And then there is the question of experts, scientific knowledge, and the construction of Vorkuta. Both Ekaterina and Asif Saddiqi make reference to the key role of prisoner experts in planning, building, and running the camp and city. Asif mentions Zubchaninov, a key planning official as both a prisoner and an ex-prisoner, but there were many other such characters that I encountered during my research, including Oleg Borovskii, who built x-ray machines as a prisoner, and Vsevolod Lunev, who designed buildings and planned much of the city as an exile and former exile from the 1940s to the 1960s. Could Gulag camps, or post-Gulag cities, have functioned without the expert knowledge of these prisoners and exiles? Further, what was the role of the Gulag in colonizing remote regions with members of the creative and scientific intelligentsia from the center? Finally, I want to acknowledge Ekaterina’s question about the relationship between experts from the center (especially Leningrad) and those on the ground in Vorkuta. Certainly such experts played a key role in planning and building the city and camp, particularly in the area of mine construction – Lengiproshakht was an organization that featured prominently in my archival research, although I must admit my relative ignorance about how this relationship worked in practice.
Finally, on the big question of ‘camp,’ ‘town,’ ‘city,’ and ‘company town’ raised by Ana Kladnik and Jeff Hardy. Why refer to both ‘camp’ and ‘town’ during the 1940s, when for all intents and purposes this was a camp complex? There are two reasons for this: first, the camp administration paid a great deal of attention and devoted significant resources to building a town that was at least nominally separate from the camp. As I’ve demonstrated, such distinctions were largely academic at first. But the second reason for doing this is that I wanted to make the point that the construction and development of a city was not something that began after Stalin’s death. Certainly 1953 was a huge breaking point between camp and city, but I point out, the city had already reached a number of key milestones by this point, including the fact that the non-prisoner and prisoner populations were roughly equal, and that the city already had a number of key institutions, including a Gorkom (party committee) and a newspaper.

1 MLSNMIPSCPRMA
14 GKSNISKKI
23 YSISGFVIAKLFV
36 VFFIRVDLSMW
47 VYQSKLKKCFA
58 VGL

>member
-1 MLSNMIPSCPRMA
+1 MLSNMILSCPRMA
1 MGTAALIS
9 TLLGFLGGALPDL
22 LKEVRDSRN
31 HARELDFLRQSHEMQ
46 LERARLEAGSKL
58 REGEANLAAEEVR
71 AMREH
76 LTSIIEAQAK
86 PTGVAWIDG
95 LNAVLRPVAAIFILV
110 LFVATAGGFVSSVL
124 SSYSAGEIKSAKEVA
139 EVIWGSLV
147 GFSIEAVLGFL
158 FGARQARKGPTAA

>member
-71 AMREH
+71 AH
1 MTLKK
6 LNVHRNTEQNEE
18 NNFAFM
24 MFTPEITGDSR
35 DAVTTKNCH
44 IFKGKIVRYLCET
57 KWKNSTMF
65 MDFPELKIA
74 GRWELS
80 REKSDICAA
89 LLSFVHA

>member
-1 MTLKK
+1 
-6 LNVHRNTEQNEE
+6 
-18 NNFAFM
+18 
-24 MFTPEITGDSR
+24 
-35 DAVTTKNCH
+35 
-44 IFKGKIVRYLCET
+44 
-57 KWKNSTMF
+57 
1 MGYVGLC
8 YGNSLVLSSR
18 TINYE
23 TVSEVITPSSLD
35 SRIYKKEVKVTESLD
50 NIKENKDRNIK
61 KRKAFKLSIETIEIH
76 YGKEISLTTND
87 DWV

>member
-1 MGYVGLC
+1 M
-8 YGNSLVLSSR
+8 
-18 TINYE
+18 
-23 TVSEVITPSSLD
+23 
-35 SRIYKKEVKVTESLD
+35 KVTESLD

Why a “company town”? Here I was following William Taubman’s notion of the Soviet company town from his 1973 book on Soviet city governance. In particular, Taubman points out that in a number of Soviet cities that were dominated by a single enterprise, the role of the party in governance was somewhat diminished. I think that Vorkuta after 1953 clearly falls into this category. But, as Ana and Jeff point out, “company town” refers to a model from outside the socialist bloc. So perhaps “socialist town” would have been a better characterization. But it may not have made for such a snappy title!
More to come in later postings. I look forward to the panelists’ further questions and comments!